What are Spiritual Gifts?

June 13, 2015 § 2 Comments

When I started writing the queries for a previous post that meetings might use to examine and deepen their understanding of spiritual gifts and of their nurture, I realized that some meetings might not be very clear about what spiritual gifts are, or at least, about what I mean by spiritual gifts. Then I realized that I needed to be more clear myself. So I revisited some of the thinking I’ve done on gifts of the spirit for workshops I’ve done that apply Paul’s discussions of gifts of the spirit to Quaker needs.

I think we have two ways to categorize spiritual gifts. The first is according to the character of the giving. The second, adapted from the writings of Paul, is according to how they manifest.

What are spiritual gifts—in terms of how they are given?

Innate gifts. Some spiritual gifts seem to be innate and personal. Such spiritual gifts are talents, inclinations, and experience that give shape and direction to one’s spiritual life and/or that are useful in service to the religious community and in the wider world. An example is the gift of studiousness, or the love of learning, which often is paired with the gift of teaching; another is the gifts of money management, another—being good with your hands. Of course, we can think of even innate gifts as Spirit-given.

Gifts of the Spirit. Subtly different are “gifts of the Spirit”, as Paul calls them, manifestations of the Spirit that arise in a person independently of the person’s more innate gifts. “To each is given the manifestation of the Spirit for the common good,” writes Paul in 1 Corinthians 12:7. The signature example of a Spirit-given gift is the opening that prompts vocal ministry in meeting for worship.

Spirit-nurtured gifts. Somewhere in between lie the majority of gifts, I think, gifts that arise from some apparently innate attribute but that have clearly been nurtured into maturity by the Holy Spirit and by the person holding the gift. In this group, I would include the gift of hospitality, of making people feel welcome and at home, the gift of teaching, which might arise from the more innate gift of studiousness, and the gift of healing, which in many healers starts as an innate inclination toward and gift for caring for others, but which the person holding the gift has developed by learning the healing arts.

What are gifts of the spirit—in terms of how they manifest?

Paul offers us two categories of spiritual gifts, according to how they manifest: gifts of speaking, and gifts of serving. And I would add a third as I see them described in Paul’s letters—gifts as signs.

I’m not sure how useful these categories are, especially since Paul does not mention a lot of the gifts that we find at work among us today. But I do think it’s useful to list and describe gifts of the spirit, so that Friends recognize them in their members and attenders. Below is my list and descriptions, as I see them manifesting among Friends. Where I have found them in the letters of Paul, I have indicated this. The letters I am referring to are 1 Corinthians 12–14, Romans 12, and Ephesians 4 *.

Naming spiritual gifts.

A tentative list of spiritual gifts and their descriptions:

Vocal ministry

Someone who feels called to vocal ministry, whose ministry consistently lifts up the meeting and speaks often to the inner needs and lives of the members, not necessarily just someone who speaks often in meeting. Also manifesting any time in any Friend who brings us spirit-led ministry.
    In Paul’s letter, the gift of prophecy.


Someone whose gift of vocal ministry manifests at times in sustained spirit-led ministry that draws the meeting into a deeper understanding of and feeling for the life of the spirit; whose ministry would seem to violate the frequent recommendation to make your message brief, except that the sermon does speak to someone’s condition, or to the meeting’s condition. Among liberal Friends, “preach” is often considered a four letter word, though, of course, programmed meetings know full well that preaching is a spiritual gift. I think it depends entirely on whether a sermon is Spirit-led, and I am certain that the Holy Spirit does sometimes take longer than “brief” to say what needs saying—and that Friends should not quench that Spirit by invoking a convention found in books or out of some fear that “preaching” necessarily means some form of preachiness.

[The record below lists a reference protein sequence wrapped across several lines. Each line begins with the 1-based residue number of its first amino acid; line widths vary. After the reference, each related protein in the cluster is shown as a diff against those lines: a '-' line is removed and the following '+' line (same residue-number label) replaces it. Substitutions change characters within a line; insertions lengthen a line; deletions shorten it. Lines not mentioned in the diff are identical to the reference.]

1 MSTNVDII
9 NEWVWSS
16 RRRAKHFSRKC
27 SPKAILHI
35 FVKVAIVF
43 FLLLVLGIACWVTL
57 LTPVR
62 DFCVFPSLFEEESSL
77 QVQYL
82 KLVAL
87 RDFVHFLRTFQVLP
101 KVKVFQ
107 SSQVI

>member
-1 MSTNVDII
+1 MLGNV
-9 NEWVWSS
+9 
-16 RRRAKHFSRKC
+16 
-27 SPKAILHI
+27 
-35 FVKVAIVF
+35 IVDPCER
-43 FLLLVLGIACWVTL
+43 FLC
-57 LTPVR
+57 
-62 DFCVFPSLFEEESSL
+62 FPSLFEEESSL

Paul: evangelism, exhortation


Someone who through vocal prayer (praying out loud in meeting for worship) can often draw others into true communion with the Divine. Also manifesting at any time in any Friend moved by the Holy Spirit into prayer. It is worth noting that William Penn said in his introduction to George Fox’s Journal that Fox’s greatest gift was the gift of prayer. This gift is almost completely extinct among liberal Friends.
    The gift of prayer is not in Paul.


Someone who often sees to the heart of matters, understands what a person or the meeting needs in a given situation, or finds solutions to problems. Someone with a gift for clerking and/or recording. Also manifesting any time in any Friend who leads us to the Truth.
    Paul: discerning spirits.


Someone who recognizes spiritual gifts in others and seeks ways to nurture these gifts into maturity and support them when they blossom into active ministry; who recommends books or conferences to Friends who show an interest in the Quaker way; who recognizes newly emerging ministry and ministers and encourages it or them; someone who finds themselves holding the meeting in prayer, or who finds fulfillment in serving as a companion to a minister in their service or their travels in the ministry; someone who recognizes walking that disturbs the spiritual welfare of someone’s own self, or that of others, or of the meeting as a community, and who seeks ways to restore gospel order, to bring affairs back into the Light. Also manifesting at any time in any Friend as the divinely inspired ability to teach, lead, and correct the members of the meeting out of one’s own experience of Christ’s inward transformation.
    Paul: exhortation, direction.

Pastoral care

Someone who by nature keeps track of people who need care and often sees that they get the care they need. These Friends often are employed in the secular church, as social workers, therapists, doctors, etc. Also manifesting any time in any Friend who finds herself or himself knowing just what to say or do to meet someone’s needs.
    Paul: pastors, helping, showing mercy.


Someone whose knowledge and passion for a subject manifest as a desire, even a need, to share it. Also manifesting any time in any Friend who finds herself or himself sharing what they know in response to someone else’s desire to know.